Researchers from the Department of Biomechanics, Medicine and Locomotor Apparatus Rehabilitation, University of Sao Paulo, Brazil set out to look at the contribution of neck pain to the overall disability of migraineurs. They hypothesized that disability due to neck pain is prevalent in migraine patients and its severity is influenced by the frequency of migraine attacks.
Participants in the study consisted of women with ages ranging from 18 to 65 years, with episodic migraine or chronic migraine. Episodic migraine patients were those with migraine, less than 15 days per month.
Neck disability was reported by 69% of those with episodic migraine and 92% of those with chronic migraine.
The study found that while individuals with chronic migraine are more likely to have disability due to neck pain than episodic migraineurs, the magnitude of disability at each activity is extremely similar between the groups. They found that neck pain is the “driver” of the disability. Individuals with chronic migraine are more likely to have neck pain than individuals with episodic migraine, but in the presence of pain the disability is similar.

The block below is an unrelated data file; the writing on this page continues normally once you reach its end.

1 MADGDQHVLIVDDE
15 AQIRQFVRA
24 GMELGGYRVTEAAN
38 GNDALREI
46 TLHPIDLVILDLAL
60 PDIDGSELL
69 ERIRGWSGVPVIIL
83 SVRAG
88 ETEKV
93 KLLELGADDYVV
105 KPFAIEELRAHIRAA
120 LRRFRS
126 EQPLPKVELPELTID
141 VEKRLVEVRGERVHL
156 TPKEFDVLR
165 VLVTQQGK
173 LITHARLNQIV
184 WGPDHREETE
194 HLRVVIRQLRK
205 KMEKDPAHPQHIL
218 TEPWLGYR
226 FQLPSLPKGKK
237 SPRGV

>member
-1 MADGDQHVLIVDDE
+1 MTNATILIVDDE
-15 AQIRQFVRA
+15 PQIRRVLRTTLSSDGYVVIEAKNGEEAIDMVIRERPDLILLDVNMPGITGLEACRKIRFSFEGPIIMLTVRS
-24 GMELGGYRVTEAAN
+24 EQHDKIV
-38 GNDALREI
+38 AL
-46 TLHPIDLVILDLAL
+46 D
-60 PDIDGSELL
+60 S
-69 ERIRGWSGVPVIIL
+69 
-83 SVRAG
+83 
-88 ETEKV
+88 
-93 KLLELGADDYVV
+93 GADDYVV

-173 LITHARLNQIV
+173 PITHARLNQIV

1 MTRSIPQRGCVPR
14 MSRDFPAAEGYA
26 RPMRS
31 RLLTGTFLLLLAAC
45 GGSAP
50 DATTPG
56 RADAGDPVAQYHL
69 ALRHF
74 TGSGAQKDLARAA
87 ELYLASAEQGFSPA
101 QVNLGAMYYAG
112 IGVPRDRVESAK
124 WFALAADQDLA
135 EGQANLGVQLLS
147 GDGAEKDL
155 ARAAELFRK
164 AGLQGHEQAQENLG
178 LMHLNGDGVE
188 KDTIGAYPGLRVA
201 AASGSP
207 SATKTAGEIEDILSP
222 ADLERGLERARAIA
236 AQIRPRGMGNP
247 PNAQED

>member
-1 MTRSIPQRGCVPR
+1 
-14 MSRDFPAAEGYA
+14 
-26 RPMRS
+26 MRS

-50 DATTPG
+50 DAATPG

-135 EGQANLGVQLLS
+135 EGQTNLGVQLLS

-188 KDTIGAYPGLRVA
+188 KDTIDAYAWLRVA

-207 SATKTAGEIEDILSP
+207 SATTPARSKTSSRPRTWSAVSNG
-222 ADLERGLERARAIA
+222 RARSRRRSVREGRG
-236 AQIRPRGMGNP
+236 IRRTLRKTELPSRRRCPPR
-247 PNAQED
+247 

While disability due to neck pain is highly prevalent in people with episodic and chronic migraine, those with chronic migraine are more likely to have disability due to cervical problems relative to those with episodic migraine. Headache The Journal of Head and Face Pain July/August 2014